Elmore and Sykes (1992, p. 196) pointed out that the decoupling of
content and instruction is untenable and that specied content and
instruction are intertwined in ways that are not well understood (see also
Zumwalt, 1989). They suggested that teachers working with a curriculum
that species content but not instruction may teach certain kinds of
knowledge as immutable truths and organize their students learning
experiences as a collection of discrete skills, best learned through drill
work (p. 198), a description that seems similar to current accounts of
Japanese high school EFL teachers instruction. Other researchers have
suggested that teachers have their own core beliefs and may not
understand the pedagogical implications or even the theoretical para-
digm of the proposed curriculum (Doyle, 1992, p. 488). Finally, curricu-
lum statements that divorce content and instruction tend to reect
accepted values concerning instruction and thus are not easily examined
(Montero-Sieburth, 1992). Below I characterize The Course of Study as a
curriculum statement that focuses on content while ignoring instruction.
The Remarkable Stability of Instruction
As many educational reformers worldwide have found, teachers
instruction is remarkably stable. The most reformers can expect from
systemic reform designed to diversify traditional instruction is modest
change (Cohen & Spillane, 1992). This stability can be partly attributed
to the organization of education. Cuban (1992) described educational
systems as a series of nested layers that dampen and disperse external
678 TESOL QUARTERLY
efforts to change some aspect of the system (see also Shulman, 1983). A
politically inspired educational reform effort, such as that culminating in
The Course of Study, itself a product of compromise (Lincicome, 1993), is
ltered through many layers of bureaucracy. In Japan, the dispersion of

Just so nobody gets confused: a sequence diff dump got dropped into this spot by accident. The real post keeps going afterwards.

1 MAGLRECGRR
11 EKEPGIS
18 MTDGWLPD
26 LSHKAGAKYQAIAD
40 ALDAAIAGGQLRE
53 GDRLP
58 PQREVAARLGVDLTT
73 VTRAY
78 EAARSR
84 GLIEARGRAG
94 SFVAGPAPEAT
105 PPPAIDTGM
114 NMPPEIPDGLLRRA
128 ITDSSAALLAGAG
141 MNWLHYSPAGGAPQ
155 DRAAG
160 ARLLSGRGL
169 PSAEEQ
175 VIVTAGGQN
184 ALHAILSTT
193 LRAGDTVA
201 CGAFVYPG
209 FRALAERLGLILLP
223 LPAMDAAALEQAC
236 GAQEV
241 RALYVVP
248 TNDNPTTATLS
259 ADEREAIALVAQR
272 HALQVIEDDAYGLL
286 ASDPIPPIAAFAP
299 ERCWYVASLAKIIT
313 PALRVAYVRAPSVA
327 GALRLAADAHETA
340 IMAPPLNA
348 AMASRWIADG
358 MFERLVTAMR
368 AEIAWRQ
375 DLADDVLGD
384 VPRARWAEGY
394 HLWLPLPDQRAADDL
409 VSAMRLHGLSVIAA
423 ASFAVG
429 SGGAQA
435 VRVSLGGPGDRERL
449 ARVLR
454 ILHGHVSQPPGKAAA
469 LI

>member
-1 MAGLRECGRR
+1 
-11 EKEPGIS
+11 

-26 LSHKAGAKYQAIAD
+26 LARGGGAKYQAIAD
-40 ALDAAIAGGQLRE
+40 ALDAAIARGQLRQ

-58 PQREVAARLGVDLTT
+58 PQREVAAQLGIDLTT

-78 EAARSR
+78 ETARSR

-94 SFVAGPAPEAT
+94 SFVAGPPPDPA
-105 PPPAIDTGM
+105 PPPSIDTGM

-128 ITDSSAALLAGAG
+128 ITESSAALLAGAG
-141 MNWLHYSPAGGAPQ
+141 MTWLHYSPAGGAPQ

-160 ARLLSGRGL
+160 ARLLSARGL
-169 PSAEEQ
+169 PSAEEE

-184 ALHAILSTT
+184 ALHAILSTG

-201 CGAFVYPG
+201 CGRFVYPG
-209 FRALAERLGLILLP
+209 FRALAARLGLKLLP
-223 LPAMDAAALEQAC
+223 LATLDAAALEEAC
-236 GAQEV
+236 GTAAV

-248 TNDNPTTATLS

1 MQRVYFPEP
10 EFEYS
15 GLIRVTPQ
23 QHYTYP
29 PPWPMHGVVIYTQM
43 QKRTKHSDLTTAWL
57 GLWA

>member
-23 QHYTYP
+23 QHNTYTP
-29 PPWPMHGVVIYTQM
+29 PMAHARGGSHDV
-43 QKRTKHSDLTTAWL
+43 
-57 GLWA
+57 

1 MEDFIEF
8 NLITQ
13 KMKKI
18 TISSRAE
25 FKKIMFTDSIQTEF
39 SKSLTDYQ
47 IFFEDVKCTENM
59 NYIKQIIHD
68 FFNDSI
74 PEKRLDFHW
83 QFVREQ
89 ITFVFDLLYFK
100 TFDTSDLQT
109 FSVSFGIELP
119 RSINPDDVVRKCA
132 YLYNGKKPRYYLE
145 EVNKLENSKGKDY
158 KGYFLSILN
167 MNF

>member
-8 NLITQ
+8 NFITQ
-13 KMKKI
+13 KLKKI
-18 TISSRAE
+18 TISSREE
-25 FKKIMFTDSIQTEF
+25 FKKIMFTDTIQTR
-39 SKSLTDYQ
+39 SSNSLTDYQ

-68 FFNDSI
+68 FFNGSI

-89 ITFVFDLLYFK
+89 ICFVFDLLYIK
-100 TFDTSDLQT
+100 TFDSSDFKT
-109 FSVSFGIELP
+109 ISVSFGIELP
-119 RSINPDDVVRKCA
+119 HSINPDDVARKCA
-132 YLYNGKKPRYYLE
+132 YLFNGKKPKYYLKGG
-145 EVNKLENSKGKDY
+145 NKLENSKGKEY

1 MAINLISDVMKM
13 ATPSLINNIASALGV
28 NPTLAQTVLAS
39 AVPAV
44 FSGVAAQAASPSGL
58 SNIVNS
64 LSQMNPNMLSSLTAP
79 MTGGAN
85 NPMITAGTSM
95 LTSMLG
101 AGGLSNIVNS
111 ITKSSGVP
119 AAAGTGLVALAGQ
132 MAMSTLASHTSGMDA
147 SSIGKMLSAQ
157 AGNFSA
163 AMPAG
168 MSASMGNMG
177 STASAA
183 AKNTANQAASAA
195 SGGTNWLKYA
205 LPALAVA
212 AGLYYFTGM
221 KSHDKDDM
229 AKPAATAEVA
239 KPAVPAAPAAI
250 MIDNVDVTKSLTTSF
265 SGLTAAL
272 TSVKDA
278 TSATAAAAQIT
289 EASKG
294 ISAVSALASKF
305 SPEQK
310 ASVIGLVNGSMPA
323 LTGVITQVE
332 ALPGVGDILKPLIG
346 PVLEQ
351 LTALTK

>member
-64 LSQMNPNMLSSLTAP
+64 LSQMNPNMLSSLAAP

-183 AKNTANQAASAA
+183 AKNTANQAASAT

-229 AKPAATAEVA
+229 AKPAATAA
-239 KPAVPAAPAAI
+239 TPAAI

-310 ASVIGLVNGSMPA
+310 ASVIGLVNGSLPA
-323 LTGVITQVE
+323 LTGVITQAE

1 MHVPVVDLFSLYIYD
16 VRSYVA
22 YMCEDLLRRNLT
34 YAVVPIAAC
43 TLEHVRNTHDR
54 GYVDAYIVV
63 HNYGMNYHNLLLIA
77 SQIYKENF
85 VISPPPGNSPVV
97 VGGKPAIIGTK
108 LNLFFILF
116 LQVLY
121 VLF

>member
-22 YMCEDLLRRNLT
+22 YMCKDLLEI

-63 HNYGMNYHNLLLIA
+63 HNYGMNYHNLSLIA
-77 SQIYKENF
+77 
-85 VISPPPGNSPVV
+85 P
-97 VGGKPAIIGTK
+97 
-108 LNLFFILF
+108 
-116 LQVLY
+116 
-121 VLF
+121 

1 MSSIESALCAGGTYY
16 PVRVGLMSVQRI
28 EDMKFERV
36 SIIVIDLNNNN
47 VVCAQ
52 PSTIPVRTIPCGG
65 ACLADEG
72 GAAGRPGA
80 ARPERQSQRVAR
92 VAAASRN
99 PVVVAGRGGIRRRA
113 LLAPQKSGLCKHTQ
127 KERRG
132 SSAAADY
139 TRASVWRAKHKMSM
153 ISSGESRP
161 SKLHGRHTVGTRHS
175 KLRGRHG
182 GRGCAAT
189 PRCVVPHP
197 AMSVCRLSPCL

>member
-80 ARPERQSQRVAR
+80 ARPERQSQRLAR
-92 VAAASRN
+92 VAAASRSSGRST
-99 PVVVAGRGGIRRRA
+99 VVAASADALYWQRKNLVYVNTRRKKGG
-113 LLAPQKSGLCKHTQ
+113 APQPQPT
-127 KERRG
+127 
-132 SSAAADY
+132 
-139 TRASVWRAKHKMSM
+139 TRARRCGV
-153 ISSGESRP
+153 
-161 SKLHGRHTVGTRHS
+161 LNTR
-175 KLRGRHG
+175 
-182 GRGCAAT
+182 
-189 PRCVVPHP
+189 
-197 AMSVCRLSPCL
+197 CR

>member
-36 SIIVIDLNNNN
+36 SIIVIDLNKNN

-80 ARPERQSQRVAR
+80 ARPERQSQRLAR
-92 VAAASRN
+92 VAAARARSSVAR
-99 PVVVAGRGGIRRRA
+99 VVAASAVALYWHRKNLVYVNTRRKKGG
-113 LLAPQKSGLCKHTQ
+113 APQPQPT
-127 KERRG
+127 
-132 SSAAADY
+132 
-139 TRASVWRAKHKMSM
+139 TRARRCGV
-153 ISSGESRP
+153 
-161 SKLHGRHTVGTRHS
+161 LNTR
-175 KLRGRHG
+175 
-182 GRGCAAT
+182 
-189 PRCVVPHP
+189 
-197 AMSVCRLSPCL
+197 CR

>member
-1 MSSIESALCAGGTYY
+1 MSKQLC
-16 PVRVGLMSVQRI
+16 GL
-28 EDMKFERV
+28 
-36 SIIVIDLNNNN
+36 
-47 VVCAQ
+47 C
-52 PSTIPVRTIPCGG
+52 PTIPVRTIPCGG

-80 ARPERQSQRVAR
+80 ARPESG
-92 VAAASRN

external efforts to bring about changes that may radically alter teachers
instruction is perhaps intentional. Lincicome (1993) characterized Japa-
nese career educators as mostly concerned about maintaining the status
quo and as skeptical about the politically motivated move to make future
citizens more international (p. 124).
Other researchers have attributed this stability of instruction to
teachers own conscious and unconscious theories, attitudes, beliefs,
assumptions, and intuitions about the nature of learning, about their
subject area, about curriculum, about proper sequencing and presenta-
tion, and about the circumstances in which they teach. Regardless of
successive educational reforms and curriculum changes, teachers atti-
tudes and beliefs remain the single strongest guiding inuence on
instruction (Cuban, 1993; Doyle, 1992; Fang, 1996; Freeman, 1989, 1998;
Reynolds & Saunders, 1987; Thompson, 1984). Teachers attitudes take
on heightened importance in contexts where educational innovations
are being implemented, as is the case with The Course of Study. According
to Cuban (1993, p. 274), educational policy makers must understand
that for teachers instruction to change, teachers beliefs must be
transformed. Teachers, as the most local agents of a curriculum innova-
tion, will interpret the proposed changes in light of their current beliefs
(Freeman, 1998) and will be particularly sensitive to effects that will
complicate or destabilize their relations with pupils and colleagues
(Reynolds & Saunders, 1987, p. 197). However, the Ministry of Educa-
tion, Science, and Cultures manner of reform in foreign language
education has been described as top-down, with input being generated
by high-level bureaucrats and university consultants (LoCastro, 1996;
Pomatti, 1996; Wada, 1994). This description would accord with the
center-periphery model, in which teachers merely implement the
decisions that are handed down to them (Markee, 1997, p. 63).
INSTRUCTIONAL GUIDANCE: IDENTIFYING
INFLUENCES ON TEACHERS INSTRUCTION
In the literature, inuences on teachers instruction are classied into
what Cohen and Spillane (1992) termed formal and informal instructional
guidance. Formal instructional guidance is dened as inuences acting
on teachers that are initiated or regulated by government regulatory
bodies at a prefectural or national level. Informal instructional guidance
EFL EDUCATIONAL POLICIES AND EDUCATIONAL CULTURES 679
is dened as inuences on teachers instruction that are not deliberately
initiated, or regulated, by governmental institutions at a level higher
than the local school. Although the categories of formal and informal
instructional guidance are originally Cohen and Spillanes, other schol-
ars have independently named an additional number of informal
inuences (see Table 1).